March 21, 2008

Poetry Friday: Dubious Spring

Christina Rossetti began writing poetry at the age of seven, and though most of her well-known poetry is complex and strange (for instance her best known Goblin Market), or of a deeply sentimental 19th century religious bent, there are the rare simple poems, and these speak to me most.

This selection was chosen specially in honor of the fact that we have, indeed, had word that the Spring of the year is ...springing. Despite the snow and rain and wild weather forecast for the Eastern part of the U.S. and the UK; despite the snowstorm that closed freeways in Arizona, despite the weather chaos that continues to rampage, it's Spring.

Close your eyes and believe...

The First Spring Day

I wonder if the sap is stirring yet,
If wintry birds are dreaming of a mate,
If frozen snowdrops feel as yet the sun
And crocus fires are kindling one by one:
    Sing, robin, sing;
I still am sore in doubt concerning Spring.

I wonder if the springtide of this year
Will bring another Spring both lost and dear;
If heart and spirit will find out their Spring,
Or if the world alone will bud and sing:
    Sing, hope, to me;
Sweet notes, my hope, soft notes for memory.

The sap will surely quicken soon or late,
The tardiest bird will twitter to a mate;
So Spring must dawn again with warmth and bloom,
Or in this world, or in the world to come:
    Sing, voice of Spring,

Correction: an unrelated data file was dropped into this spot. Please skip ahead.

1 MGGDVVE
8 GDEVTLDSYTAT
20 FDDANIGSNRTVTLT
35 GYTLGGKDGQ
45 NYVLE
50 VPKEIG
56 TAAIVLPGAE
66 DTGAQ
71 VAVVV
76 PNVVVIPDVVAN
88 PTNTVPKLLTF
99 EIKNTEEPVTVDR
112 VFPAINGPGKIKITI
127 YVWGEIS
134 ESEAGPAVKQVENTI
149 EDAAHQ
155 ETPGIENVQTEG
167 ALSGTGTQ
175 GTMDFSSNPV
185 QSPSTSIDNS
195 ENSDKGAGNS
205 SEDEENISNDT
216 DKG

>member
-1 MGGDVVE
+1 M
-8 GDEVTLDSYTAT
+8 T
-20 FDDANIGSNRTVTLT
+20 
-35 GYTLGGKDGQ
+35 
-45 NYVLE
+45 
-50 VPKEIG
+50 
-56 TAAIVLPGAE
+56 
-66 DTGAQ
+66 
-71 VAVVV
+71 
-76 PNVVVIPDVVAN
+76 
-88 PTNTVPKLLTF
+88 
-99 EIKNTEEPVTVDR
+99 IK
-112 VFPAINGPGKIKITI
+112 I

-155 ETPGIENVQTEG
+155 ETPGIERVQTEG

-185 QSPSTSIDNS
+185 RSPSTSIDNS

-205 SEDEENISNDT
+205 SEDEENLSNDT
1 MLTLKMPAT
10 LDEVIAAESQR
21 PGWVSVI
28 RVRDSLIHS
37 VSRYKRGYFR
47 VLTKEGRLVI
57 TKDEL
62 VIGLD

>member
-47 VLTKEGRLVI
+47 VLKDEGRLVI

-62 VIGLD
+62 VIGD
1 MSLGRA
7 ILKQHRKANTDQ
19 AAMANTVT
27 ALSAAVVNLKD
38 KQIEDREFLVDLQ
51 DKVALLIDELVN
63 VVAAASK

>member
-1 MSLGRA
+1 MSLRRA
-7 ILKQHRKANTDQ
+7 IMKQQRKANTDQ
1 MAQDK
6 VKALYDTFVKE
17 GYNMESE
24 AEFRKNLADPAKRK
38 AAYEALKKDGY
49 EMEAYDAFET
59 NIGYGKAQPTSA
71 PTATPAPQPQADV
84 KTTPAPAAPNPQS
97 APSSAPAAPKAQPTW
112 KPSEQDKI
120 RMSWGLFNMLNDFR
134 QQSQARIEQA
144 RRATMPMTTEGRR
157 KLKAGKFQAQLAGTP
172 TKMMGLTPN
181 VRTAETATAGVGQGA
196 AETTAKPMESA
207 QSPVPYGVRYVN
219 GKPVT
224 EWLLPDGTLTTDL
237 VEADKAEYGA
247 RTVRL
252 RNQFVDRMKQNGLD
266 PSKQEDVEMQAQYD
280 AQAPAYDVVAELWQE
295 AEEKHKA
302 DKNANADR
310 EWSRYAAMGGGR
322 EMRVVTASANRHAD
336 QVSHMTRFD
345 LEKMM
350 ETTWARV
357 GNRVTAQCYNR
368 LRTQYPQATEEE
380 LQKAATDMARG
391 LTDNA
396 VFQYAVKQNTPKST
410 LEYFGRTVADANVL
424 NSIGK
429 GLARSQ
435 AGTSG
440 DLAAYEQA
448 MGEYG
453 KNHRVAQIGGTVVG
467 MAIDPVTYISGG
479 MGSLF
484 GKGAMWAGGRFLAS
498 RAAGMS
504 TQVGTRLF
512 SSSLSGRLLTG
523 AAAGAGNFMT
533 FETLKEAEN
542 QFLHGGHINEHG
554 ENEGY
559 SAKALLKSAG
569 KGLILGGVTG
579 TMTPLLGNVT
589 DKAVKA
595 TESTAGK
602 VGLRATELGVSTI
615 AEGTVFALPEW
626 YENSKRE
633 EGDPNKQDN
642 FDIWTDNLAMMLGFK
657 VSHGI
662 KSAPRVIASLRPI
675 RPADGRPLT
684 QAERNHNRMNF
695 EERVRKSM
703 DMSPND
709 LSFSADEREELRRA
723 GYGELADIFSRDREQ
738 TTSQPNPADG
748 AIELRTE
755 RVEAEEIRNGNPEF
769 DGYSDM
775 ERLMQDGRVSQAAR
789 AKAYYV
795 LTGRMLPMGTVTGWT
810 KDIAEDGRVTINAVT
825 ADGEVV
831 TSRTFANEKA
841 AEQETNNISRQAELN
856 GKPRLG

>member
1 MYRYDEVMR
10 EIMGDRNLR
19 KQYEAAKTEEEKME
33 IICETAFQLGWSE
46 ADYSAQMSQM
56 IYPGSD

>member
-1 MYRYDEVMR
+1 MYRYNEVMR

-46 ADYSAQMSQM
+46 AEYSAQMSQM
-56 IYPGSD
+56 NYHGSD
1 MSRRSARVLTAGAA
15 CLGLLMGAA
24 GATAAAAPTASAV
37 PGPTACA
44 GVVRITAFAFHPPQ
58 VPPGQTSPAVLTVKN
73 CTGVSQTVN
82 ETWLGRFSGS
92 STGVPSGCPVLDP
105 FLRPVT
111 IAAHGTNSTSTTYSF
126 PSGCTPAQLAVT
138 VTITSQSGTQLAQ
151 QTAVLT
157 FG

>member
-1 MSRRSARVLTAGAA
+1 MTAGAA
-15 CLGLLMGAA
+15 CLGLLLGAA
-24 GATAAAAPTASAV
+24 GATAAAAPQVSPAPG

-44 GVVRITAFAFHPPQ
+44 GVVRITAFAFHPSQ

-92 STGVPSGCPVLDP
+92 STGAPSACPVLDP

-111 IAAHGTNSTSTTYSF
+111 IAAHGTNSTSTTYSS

Till I too blossom and rejoice and sing.

I'm all for blossoming and rejoicing! If you celebrate, Happy Purim and Happy Easter - hope you have a wonderfully renewing weekend. Wild Rose Reader is hosting today's Poetry Friday.


Mary Lee said...

"I still am sore in doubt concerning Spring."

Yeah, me, too! I know it's out there somewhere, just not here. I heard the cherries have already bloomed in D.C.! We still have dirty snow drifts around the edges of parking lots.

Sigh. She'll come when I'm least expecting her, so I'll try not to look so hard...

jama said...

What a lovely poem! Spring has definitely come to my neck of the woods. Saw a couple of those cherry trees blossoming last weekend in D.C. Have an uplifting weekend!

MmeT said...

Personally, my sap is rising but there's a blizzard outside my door. I am feeling very, very, very sorry for myself. The word for snowdrop in French is perce-neige (snow piercer). Any perce-neige in my neck of the woods is going to need extra vitamins, a diet of spinach, and some weight training.

tanita✿davis said...

I think it's like that watched pot syndrome... Spring's not coming because we're staring out the window.

This is the plan:
Eat the heads off a few chocolate rabbits. Play a few notes on the piano. Read a book. Pace.

Then go back and look.
Something will have changed...

Sarah Stevenson said...

I'm trying very, very hard to send you some of our Spring--our purple-leaf plum is full of blossoms--but it's very hard to fit Spring into an e-mail...

Anonymous said...

She suggests singing several times, but even if she didn't, this poem begs to be sung...

I'm ready for blossoming and rejoicing, too!

Jennifer R. Hubbard said...

Every year it's the same: it always seems colder than it should be, while the crocuses and cherry blossoms are bravely opening. Every year I'm "sore in doubt," hunting out each new blossom with desperate hope. And then suddenly everything's blooming, some moment when I blinked.

Andromeda Jazmon said...

How sweet and lovely! Your photo is the perfect companion to this poem. It's cold here but there are definitely stirrings, sap movement and singing going on..